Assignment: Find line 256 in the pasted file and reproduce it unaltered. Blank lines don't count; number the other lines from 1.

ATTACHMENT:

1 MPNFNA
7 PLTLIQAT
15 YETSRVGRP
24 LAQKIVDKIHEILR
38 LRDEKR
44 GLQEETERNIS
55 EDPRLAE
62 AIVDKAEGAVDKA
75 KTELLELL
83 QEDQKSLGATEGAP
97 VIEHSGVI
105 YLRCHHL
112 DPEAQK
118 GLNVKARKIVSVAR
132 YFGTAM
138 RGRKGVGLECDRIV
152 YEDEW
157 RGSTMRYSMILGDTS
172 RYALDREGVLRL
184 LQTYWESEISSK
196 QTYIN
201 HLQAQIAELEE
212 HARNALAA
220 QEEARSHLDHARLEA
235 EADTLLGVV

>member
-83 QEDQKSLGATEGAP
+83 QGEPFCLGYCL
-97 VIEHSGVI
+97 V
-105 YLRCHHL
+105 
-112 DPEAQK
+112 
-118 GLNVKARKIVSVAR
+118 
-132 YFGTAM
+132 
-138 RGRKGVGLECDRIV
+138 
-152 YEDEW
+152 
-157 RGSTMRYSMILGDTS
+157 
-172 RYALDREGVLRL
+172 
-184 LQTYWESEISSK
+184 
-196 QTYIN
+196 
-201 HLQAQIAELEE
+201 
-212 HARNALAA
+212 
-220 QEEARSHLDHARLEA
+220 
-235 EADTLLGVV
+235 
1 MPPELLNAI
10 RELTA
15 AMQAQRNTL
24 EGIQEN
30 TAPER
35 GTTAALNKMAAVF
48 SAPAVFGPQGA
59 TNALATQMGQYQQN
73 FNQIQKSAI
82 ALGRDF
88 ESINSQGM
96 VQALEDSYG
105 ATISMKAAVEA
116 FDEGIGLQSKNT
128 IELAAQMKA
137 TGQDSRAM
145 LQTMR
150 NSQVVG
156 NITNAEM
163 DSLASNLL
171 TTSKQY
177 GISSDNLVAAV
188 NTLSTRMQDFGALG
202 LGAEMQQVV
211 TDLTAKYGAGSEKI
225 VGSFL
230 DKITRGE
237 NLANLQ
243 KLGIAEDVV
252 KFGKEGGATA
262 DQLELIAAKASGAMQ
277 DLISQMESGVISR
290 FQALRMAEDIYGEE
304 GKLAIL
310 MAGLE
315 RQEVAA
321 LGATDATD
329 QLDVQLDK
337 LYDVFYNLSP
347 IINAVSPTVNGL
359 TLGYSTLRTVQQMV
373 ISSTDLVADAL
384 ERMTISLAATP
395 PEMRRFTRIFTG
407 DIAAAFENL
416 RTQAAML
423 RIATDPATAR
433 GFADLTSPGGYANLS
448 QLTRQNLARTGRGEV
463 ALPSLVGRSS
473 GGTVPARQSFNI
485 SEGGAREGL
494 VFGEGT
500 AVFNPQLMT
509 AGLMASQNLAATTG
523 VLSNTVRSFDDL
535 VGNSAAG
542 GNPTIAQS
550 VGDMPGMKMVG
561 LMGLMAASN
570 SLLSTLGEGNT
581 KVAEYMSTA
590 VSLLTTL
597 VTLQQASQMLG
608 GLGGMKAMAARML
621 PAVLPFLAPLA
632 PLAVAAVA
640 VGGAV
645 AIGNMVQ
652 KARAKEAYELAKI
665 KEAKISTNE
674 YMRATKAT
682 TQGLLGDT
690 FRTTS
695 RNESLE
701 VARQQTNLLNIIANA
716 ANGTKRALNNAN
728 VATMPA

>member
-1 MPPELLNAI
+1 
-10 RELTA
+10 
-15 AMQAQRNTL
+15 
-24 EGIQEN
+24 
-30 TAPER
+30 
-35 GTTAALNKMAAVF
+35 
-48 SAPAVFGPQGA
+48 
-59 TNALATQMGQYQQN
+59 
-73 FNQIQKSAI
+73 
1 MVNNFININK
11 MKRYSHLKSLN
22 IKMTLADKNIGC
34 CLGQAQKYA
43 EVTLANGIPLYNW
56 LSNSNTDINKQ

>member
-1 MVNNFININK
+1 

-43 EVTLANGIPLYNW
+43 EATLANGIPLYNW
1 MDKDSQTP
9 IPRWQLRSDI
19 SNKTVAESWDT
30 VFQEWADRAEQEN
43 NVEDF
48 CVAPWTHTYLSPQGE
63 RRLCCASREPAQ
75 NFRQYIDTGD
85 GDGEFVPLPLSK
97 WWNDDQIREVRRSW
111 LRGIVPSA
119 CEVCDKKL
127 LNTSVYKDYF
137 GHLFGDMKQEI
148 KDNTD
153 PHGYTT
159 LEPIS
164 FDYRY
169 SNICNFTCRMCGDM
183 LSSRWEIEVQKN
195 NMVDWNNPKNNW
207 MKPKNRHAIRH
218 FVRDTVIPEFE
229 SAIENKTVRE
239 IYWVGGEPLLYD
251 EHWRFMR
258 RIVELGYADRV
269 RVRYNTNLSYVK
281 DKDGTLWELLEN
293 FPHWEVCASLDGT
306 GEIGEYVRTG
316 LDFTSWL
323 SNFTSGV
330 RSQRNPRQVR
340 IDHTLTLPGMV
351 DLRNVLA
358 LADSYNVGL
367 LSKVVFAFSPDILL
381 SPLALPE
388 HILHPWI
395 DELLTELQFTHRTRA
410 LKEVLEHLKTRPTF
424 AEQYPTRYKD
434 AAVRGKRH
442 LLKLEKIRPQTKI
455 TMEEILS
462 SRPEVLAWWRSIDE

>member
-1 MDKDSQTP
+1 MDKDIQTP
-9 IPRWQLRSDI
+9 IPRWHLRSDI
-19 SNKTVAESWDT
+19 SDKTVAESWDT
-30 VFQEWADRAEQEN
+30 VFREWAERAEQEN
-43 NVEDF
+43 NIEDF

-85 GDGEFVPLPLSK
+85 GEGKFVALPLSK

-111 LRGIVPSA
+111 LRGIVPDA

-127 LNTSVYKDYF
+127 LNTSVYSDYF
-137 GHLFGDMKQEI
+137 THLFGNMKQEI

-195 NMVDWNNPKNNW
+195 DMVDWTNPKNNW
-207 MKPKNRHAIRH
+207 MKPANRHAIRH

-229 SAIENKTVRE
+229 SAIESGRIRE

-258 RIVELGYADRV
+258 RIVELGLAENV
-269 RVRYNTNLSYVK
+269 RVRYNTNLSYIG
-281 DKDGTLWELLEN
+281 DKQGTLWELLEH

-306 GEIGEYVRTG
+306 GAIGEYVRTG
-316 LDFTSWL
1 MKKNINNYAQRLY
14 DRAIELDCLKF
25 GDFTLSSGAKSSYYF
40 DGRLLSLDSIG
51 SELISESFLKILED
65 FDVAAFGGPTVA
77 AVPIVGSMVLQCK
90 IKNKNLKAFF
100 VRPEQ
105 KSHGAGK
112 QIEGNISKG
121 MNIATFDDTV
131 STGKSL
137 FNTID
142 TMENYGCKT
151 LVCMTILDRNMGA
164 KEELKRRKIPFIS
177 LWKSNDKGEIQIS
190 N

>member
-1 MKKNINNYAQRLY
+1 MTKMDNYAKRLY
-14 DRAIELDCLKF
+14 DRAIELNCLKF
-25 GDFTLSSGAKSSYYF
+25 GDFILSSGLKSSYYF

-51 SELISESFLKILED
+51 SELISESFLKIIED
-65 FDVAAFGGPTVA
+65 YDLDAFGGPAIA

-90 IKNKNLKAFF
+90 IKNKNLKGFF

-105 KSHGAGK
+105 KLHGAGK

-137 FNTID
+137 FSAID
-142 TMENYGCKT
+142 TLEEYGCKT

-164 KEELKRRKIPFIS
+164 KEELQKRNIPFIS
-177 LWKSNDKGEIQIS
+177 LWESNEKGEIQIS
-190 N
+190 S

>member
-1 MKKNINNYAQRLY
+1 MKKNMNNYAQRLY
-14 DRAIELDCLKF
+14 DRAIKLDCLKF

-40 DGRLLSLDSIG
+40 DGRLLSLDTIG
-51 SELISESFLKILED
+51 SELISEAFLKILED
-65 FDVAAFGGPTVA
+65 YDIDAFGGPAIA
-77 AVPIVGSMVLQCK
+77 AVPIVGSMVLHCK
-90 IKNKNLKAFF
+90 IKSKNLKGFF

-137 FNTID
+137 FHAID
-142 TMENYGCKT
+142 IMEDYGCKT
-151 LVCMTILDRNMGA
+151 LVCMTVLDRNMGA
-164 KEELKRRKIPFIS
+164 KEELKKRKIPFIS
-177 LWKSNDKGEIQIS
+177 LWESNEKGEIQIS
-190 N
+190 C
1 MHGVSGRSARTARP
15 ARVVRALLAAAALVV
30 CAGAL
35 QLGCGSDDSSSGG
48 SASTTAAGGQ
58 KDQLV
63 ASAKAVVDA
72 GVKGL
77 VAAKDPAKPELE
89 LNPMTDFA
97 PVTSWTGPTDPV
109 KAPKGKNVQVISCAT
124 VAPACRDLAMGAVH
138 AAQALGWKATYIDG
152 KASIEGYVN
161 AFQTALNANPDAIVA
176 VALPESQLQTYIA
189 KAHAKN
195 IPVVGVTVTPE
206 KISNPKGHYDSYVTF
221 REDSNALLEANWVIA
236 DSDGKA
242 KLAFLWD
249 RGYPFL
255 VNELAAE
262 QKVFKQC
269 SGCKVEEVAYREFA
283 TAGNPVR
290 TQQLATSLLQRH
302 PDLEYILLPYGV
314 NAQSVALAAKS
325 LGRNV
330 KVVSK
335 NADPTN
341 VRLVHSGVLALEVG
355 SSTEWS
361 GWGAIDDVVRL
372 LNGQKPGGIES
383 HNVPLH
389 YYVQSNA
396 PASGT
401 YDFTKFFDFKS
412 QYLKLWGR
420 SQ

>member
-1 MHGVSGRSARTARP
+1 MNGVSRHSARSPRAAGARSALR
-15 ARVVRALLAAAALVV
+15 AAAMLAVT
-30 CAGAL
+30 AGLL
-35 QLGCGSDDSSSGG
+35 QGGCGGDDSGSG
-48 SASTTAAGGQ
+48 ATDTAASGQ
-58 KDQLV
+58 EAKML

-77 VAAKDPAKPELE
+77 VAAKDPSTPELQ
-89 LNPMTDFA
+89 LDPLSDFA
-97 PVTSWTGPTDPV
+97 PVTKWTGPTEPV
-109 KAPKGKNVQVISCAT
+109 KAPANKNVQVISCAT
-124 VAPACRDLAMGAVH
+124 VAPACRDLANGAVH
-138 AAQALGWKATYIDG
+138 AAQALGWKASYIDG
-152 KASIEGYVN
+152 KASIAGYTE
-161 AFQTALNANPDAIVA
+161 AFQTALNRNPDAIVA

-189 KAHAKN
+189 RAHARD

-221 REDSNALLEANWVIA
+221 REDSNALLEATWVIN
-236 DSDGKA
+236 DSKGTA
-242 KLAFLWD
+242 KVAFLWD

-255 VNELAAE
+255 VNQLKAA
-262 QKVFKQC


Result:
100 VRPEQ